While the core mechanic has been streamlined, Watch Dogs isn’t without its puzzles. On occasion, I found myself performing the same “complete the circuit” puzzles as in other titles, but this was more prevalent in story-based missions and collectible-driven side-quests. While these puzzles were scarce, I found myself head-deep in vision and camera-centric puzzles: It should come as no surprise that Aiden Pierce can hack into a camera, to then be used as an extra source of vision. However, after hacking into one camera, you can then point at another camera, and hack into that one, and so-on and so-forth. Very many- in fact, almost 80% of the missions- involve playing “camera hopscotch” to find better vantage points, tag enemies, scope-out territories, or hack into terminals that may be outside of the normal viewing area. It’s a very unique element of gameplay, if not slightly overused.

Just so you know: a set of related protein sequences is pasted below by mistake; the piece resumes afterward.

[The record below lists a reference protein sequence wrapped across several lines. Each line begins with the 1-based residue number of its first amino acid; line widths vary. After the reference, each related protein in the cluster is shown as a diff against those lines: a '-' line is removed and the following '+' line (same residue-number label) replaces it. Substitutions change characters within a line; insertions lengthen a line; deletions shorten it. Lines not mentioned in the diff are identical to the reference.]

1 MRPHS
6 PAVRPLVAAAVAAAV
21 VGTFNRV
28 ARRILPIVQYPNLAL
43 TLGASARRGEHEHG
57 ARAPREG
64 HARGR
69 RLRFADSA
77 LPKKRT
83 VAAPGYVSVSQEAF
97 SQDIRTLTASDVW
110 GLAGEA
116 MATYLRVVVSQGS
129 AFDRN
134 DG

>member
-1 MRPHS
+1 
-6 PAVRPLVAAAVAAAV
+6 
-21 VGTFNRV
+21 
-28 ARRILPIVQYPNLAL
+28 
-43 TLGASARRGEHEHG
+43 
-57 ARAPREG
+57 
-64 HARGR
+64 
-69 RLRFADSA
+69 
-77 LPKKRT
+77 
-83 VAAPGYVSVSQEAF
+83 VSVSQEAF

The story is admittedly lacking focus, losing steam very early on in the game. At best, I could say Watch Dogs is a tale of revenge. After completing a job, Aiden’s target retaliates by sending a team of hit-men after him. The resulting accident injures Aiden, but kills his niece. Despite promising his sister on his niece’s grave that he’ll give up being a tech-based mercenary, Pierce falls back into his old habits. Rather than use his abilities in “for hire” situations, Pierce hacks his way through Chicago’s criminal underground in search for answers…all while killing numerous individuals, stealing cars, and other unlawful acts. While it could have easily stuck with the “Niece is dead, find killers” plot, Watch Dogs feels it’s necessary to add several other story devices into the plot, such as ulterior motives of NPCs, and conflict within criminal organizations. Normally, any extra story-driven fluff is welcome, but here, it distracts from the initial goal, and leaves for a convoluted experience.